As an investor, avoiding big losses is at least as important as making profits. For example, if an initial investment of £1,000 falls in value to, say, just £500 – a 50% drop – you’ll need to double your money just to break even. Here’s where stop-loss orders come in.
A conventional stop-loss will simply ensure you get out of the market at a fixed price above or below your initial trading price. However, a trailing stop allows you to keep more of your profits.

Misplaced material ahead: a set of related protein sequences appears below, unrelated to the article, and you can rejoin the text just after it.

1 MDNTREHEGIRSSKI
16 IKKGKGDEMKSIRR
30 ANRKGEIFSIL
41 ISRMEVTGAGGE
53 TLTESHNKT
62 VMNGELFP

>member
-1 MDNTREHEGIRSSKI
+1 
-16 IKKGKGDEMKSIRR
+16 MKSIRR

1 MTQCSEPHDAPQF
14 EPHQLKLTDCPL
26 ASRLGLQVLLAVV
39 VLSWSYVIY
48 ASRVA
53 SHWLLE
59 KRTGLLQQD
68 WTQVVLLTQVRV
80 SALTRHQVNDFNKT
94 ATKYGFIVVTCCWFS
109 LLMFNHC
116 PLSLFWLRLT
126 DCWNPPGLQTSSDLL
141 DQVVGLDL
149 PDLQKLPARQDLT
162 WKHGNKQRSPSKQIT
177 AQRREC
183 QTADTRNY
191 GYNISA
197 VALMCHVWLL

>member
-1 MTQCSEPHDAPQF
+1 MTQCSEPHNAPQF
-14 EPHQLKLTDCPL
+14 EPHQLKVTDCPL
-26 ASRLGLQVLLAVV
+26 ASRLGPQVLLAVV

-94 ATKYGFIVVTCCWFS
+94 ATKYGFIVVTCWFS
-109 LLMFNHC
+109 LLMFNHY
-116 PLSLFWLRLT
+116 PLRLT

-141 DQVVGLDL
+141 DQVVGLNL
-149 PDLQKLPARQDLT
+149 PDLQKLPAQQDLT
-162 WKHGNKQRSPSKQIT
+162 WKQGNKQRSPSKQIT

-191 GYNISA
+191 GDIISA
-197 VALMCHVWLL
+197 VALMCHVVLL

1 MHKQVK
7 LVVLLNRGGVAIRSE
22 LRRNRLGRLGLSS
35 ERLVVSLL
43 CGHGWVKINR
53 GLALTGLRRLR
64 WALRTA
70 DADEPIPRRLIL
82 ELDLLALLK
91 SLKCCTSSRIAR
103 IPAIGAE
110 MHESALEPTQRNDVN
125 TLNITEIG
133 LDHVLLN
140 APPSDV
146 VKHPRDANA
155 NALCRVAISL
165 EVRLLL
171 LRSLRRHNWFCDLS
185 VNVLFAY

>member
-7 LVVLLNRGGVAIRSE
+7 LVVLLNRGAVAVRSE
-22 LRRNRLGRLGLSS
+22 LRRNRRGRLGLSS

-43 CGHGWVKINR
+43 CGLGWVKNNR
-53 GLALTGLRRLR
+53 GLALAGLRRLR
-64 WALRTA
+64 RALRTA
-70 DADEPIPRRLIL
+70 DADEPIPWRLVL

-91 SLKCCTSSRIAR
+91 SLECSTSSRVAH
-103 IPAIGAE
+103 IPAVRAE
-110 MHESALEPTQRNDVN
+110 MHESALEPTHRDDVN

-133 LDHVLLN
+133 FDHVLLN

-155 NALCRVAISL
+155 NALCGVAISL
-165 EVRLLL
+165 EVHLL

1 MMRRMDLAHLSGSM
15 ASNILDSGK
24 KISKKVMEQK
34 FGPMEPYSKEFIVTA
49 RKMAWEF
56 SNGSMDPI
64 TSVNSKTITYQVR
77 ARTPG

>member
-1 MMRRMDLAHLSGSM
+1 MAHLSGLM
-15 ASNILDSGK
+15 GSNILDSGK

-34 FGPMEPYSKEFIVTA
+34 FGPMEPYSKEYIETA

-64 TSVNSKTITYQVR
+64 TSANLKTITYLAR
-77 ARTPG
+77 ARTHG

For example, say you set a trailing stop at 25%, having bought shares for £10 each. The first trailing stop-loss kicks in at £7.50. If the share price then rises to £15, the new stop-loss level becomes £11.25, locking in a £1.25 minimum profit even if prices fall. Usually you’ll pay a broker a bit more for this type of trailing stop-loss order.